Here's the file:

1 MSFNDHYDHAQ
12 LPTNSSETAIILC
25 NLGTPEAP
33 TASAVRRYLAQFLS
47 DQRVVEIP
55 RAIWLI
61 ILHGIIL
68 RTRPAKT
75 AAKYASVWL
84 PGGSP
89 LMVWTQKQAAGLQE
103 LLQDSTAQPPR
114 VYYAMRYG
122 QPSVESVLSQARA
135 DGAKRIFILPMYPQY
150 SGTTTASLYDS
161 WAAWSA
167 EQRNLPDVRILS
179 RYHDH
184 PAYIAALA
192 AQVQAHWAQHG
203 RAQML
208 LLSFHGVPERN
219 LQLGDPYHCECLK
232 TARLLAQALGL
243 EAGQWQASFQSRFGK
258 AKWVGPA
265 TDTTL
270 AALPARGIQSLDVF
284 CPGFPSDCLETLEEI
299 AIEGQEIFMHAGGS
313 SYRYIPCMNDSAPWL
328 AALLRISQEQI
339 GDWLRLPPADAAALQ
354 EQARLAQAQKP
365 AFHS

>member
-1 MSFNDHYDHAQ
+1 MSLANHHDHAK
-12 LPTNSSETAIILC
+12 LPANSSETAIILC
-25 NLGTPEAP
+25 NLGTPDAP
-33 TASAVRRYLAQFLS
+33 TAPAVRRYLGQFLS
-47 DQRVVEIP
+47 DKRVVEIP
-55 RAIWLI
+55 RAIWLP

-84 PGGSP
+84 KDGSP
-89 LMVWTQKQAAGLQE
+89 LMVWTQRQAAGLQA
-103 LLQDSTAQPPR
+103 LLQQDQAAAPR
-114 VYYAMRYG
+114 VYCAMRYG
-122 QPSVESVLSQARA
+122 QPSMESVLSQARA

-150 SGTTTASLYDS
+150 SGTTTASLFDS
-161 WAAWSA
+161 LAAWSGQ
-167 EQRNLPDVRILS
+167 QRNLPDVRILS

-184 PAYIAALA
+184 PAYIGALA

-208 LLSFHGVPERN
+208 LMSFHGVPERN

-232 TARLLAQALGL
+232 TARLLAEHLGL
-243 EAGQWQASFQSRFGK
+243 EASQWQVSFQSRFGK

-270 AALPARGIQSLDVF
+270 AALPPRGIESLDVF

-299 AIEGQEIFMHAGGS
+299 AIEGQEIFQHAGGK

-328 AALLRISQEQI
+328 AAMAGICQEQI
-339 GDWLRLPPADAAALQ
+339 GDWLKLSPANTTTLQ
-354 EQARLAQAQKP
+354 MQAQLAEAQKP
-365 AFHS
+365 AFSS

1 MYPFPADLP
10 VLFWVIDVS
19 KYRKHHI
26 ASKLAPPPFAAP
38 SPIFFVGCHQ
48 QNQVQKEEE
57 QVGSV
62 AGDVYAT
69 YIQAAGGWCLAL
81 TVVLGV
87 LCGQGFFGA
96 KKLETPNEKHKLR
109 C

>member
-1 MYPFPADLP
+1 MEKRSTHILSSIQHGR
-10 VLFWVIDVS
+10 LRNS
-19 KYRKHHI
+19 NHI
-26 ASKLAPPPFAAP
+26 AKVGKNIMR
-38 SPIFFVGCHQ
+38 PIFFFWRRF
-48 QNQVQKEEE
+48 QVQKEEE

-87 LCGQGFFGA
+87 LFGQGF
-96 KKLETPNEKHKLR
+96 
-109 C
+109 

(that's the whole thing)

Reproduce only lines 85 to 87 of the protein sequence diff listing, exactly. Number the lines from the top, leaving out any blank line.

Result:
+365 AFSS

1 MYPFPADLP
10 VLFWVIDVS